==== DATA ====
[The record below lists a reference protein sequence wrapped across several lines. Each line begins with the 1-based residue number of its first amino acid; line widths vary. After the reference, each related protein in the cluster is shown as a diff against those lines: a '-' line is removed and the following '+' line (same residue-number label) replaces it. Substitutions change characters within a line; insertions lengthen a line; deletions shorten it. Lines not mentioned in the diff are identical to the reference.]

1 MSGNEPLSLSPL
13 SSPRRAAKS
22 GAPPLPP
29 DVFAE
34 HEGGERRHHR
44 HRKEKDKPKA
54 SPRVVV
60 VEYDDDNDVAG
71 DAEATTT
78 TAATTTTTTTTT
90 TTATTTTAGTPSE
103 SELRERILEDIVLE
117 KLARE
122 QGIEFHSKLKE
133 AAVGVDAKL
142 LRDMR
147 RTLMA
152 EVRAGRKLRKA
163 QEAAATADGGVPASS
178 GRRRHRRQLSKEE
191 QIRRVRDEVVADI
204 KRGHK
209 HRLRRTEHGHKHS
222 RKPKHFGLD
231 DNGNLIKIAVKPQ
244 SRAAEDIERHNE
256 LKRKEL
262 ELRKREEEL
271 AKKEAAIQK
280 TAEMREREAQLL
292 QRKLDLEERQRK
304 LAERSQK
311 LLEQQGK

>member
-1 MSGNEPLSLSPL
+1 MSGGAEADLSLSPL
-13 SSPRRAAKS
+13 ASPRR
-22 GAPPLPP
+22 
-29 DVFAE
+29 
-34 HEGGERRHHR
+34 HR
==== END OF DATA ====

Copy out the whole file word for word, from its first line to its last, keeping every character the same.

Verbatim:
[The record below lists a reference protein sequence wrapped across several lines. Each line begins with the 1-based residue number of its first amino acid; line widths vary. After the reference, each related protein in the cluster is shown as a diff against those lines: a '-' line is removed and the following '+' line (same residue-number label) replaces it. Substitutions change characters within a line; insertions lengthen a line; deletions shorten it. Lines not mentioned in the diff are identical to the reference.]

1 MSGNEPLSLSPL
13 SSPRRAAKS
22 GAPPLPP
29 DVFAE
34 HEGGERRHHR
44 HRKEKDKPKA
54 SPRVVV
60 VEYDDDNDVAG
71 DAEATTT
78 TAATTTTTTTTT
90 TTATTTTAGTPSE
103 SELRERILEDIVLE
117 KLARE
122 QGIEFHSKLKE
133 AAVGVDAKL
142 LRDMR
147 RTLMA
152 EVRAGRKLRKA
163 QEAAATADGGVPASS
178 GRRRHRRQLSKEE
191 QIRRVRDEVVADI
204 KRGHK
209 HRLRRTEHGHKHS
222 RKPKHFGLD
231 DNGNLIKIAVKPQ
244 SRAAEDIERHNE
256 LKRKEL
262 ELRKREEEL
271 AKKEAAIQK
280 TAEMREREAQLL
292 QRKLDLEERQRK
304 LAERSQK
311 LLEQQGK

>member
-1 MSGNEPLSLSPL
+1 MSGGAEADLSLSPL
-13 SSPRRAAKS
+13 ASPRR
-22 GAPPLPP
+22 
-29 DVFAE
+29 
-34 HEGGERRHHR
+34 HR